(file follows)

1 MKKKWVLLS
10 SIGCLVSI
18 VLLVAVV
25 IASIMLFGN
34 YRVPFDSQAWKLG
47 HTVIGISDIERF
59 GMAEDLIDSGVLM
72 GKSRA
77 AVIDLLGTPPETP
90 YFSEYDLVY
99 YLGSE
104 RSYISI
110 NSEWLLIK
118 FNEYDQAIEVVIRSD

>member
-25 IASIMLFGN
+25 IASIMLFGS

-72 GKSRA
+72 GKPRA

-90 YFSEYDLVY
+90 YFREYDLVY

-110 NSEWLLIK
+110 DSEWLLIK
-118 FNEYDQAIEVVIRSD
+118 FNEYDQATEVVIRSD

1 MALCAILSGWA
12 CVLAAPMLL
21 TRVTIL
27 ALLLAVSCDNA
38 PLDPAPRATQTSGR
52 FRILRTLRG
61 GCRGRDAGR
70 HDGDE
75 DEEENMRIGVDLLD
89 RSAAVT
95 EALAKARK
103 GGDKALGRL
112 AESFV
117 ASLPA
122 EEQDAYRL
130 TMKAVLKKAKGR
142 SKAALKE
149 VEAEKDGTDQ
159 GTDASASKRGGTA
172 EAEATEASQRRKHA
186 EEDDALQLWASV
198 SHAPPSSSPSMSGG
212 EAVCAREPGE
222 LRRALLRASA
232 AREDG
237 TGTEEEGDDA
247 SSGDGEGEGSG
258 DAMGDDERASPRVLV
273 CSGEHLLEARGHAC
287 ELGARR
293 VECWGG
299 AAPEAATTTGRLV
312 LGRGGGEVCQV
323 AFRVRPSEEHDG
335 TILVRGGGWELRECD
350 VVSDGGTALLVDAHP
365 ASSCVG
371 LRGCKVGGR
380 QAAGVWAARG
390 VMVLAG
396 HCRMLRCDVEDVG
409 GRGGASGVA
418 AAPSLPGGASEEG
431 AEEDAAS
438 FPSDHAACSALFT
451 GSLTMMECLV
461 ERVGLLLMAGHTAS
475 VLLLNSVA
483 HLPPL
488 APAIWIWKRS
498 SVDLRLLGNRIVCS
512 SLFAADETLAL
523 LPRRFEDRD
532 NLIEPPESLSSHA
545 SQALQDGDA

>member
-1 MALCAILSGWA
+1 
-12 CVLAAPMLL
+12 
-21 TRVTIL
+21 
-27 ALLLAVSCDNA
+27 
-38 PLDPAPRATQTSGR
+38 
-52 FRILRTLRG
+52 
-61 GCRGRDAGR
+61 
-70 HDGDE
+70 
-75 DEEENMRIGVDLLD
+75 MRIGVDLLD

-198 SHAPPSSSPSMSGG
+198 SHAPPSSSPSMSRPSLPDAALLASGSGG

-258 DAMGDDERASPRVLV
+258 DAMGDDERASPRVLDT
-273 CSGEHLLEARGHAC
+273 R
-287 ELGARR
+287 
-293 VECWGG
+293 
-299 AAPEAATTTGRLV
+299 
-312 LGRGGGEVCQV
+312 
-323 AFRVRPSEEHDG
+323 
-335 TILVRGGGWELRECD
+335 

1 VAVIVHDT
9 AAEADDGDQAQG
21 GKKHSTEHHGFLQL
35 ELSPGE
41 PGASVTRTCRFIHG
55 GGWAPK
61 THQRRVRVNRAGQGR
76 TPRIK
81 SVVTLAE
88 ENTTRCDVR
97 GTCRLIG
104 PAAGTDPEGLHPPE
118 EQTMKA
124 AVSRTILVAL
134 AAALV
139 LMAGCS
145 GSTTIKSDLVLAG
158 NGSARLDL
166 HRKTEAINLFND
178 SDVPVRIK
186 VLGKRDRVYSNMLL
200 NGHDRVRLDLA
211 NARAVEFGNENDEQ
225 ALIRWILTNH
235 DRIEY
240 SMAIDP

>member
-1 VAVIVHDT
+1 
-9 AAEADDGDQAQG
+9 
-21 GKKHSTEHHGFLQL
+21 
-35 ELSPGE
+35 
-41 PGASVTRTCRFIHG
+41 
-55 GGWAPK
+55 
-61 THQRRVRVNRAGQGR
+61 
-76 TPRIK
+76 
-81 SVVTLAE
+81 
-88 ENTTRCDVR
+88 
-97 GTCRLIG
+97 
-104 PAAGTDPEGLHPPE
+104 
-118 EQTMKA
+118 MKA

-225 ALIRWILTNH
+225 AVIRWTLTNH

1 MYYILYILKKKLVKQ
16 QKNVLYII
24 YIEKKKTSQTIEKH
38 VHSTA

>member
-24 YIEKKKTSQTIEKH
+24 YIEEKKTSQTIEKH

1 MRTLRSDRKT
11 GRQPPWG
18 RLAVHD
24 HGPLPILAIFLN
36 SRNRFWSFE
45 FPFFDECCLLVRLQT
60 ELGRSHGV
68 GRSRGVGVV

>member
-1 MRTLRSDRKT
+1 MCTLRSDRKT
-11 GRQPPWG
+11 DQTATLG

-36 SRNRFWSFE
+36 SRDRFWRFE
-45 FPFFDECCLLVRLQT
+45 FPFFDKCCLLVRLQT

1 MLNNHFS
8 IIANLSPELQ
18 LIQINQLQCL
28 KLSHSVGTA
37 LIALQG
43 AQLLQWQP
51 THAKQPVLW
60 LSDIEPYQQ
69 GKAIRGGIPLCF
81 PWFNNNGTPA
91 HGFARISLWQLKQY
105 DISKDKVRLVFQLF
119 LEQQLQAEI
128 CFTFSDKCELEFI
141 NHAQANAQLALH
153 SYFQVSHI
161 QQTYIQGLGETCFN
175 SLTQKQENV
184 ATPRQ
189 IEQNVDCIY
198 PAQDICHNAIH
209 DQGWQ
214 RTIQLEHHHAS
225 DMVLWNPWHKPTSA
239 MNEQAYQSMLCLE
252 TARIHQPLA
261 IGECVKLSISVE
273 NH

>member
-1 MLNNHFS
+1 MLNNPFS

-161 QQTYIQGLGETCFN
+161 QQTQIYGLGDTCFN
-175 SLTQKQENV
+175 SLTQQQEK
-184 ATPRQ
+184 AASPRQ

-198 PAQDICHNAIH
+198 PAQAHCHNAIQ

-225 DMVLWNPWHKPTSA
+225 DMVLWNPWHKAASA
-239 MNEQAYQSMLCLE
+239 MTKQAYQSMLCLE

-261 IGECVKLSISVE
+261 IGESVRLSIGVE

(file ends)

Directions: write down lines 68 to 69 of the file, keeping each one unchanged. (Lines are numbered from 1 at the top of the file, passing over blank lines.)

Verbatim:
418 AAPSLPGGASEEG
431 AEEDAAS